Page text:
In the News
The Kelter Center’s New Cutting-Edge Math Program
Seeking a new, results-oriented program to help students with learning differences grasp essential math concepts, The Kelter Center has partnered with the Center for Mathematics and Teaching and its former UCLA mathematicians and educators to introduce MathLinks, an innovative yet straightforward program to help struggling students with learning differences grasp essential math concepts.
About 20-30 percent of students in Los Angeles struggle with some type of learning difference. Typical health problems resulting from learning differences include: extreme anxiety over school assignments, eating disorders, falling behind grade level, headaches and stomaches and low self-esteem. The drop-out rate for kids with learning differences is much higher than for other students.
Since 1977, The Kelter Center in West Los Angeles has been teaching kids how to learn. The Kelter Center specializes in helping students who are struggling to keep up in the classroom. Many of The Kelter Center’s students have average to above average intelligence, but have learning differences, which cause them to struggle to acquire basic skills. Other students have attention challenges that cause them to miss some basic instruction. Still other students are in academically challenging environments but have not developed the necessary basic learning skills to meet classroom expectations.
Sasha Borenstein, founder and Chief Educational Officer of The Kelter Center is thrilled to announce the Center’s new math partnership with the Center for Mathematics and Teaching. “Their MathLinks program is the most innovative and effective math literacy program I’ve ever seen. We have already started our students working with it and the results are extremely promising.”
The MathLinks program is most effective for middle school students who have struggled to learn California’s 6th grade, 7th grade, or algebra standards. It is especially appropriate for students identified as “far below basic” or “below basic” on the California Standards test, for struggling English language learners, and for others with special needs.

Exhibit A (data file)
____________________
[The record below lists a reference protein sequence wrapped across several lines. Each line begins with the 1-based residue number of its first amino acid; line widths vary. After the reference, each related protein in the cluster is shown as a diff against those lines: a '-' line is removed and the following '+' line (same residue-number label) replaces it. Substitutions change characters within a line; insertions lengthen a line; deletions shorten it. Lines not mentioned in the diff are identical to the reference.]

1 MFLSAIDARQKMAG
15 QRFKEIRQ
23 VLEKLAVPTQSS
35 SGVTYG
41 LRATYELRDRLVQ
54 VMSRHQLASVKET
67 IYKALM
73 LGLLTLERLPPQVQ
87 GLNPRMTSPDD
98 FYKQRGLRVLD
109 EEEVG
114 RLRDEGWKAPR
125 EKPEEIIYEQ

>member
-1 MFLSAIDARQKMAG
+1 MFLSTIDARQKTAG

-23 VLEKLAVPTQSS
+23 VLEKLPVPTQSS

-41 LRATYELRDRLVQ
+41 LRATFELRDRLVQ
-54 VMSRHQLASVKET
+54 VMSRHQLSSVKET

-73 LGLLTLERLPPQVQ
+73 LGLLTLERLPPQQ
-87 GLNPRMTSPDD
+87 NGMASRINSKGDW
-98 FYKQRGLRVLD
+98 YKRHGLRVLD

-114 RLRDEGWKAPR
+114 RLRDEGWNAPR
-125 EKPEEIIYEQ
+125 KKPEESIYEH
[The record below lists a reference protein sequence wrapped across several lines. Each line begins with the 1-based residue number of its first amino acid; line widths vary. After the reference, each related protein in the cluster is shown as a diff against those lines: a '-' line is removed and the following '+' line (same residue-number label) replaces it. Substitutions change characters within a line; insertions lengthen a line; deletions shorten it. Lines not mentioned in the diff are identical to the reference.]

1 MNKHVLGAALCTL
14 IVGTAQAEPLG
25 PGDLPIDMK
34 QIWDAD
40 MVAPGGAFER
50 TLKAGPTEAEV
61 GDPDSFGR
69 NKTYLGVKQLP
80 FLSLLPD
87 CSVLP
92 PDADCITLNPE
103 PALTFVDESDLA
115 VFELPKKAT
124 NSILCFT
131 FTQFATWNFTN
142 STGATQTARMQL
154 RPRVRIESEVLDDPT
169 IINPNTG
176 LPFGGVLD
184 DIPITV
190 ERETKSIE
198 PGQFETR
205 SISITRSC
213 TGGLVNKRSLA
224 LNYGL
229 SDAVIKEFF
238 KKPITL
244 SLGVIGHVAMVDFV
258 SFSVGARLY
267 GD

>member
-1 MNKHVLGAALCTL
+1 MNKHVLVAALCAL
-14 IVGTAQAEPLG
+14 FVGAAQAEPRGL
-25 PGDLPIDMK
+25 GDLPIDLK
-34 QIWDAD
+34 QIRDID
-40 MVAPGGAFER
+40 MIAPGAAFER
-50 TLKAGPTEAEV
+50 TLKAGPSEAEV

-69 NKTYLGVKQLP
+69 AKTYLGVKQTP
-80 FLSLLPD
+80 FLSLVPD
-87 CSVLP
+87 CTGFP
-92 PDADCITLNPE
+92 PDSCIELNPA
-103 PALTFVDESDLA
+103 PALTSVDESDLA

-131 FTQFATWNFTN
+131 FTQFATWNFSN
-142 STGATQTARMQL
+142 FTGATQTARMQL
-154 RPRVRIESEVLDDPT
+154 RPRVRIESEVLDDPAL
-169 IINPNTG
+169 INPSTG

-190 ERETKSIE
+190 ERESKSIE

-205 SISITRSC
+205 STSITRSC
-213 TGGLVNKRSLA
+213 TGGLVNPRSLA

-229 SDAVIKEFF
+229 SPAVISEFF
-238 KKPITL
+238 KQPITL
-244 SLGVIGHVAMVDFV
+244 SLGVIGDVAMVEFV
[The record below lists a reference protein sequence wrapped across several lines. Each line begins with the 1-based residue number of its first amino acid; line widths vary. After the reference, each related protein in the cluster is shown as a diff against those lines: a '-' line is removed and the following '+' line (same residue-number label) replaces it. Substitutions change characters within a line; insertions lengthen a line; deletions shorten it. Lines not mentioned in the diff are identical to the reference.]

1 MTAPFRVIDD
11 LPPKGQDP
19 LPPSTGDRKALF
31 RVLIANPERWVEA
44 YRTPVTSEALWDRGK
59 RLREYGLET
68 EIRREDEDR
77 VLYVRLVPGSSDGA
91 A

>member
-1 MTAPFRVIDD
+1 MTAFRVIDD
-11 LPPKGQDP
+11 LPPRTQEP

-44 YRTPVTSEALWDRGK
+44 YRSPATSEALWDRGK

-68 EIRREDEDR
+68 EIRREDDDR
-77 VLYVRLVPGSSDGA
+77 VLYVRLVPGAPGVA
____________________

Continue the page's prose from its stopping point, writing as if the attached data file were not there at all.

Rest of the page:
Shelley Kriegler, President of The Center for Mathematics and Teaching, states, “We are thrilled to partner with The Kelter Center because we share the Kelter Center’s goals—backed up by our own extensive experience—that teaching math to students with learning differences requires a highly skilled, trained teacher who can deliver the cognitively demanding curriculum using appropriate strategies.”
“Our goal has is to reduce anxiety among our students and help them learn to learn. We have 30 years of experience helping struggling students boost their self esteem when they grasp the material they are working on. Watching their faces when they hit the “ah-ha” moment is priceless,” said Borenstein.
The State of California has recently adopted Common Core State Standards for mathematics, and The Kelter Center is one of a very few learning centers that has launched a program for students with learning differences that incorporates these in math.
At The Kelter Center, unlike many other math centers, teachers do not distribute worksheets and supervise homework. Instead, they get to the core of how the brain learns math concepts and teach each student individually through innovative activities that include visual learning tools, interactive software, game-playing, and exercises that engage all the senses.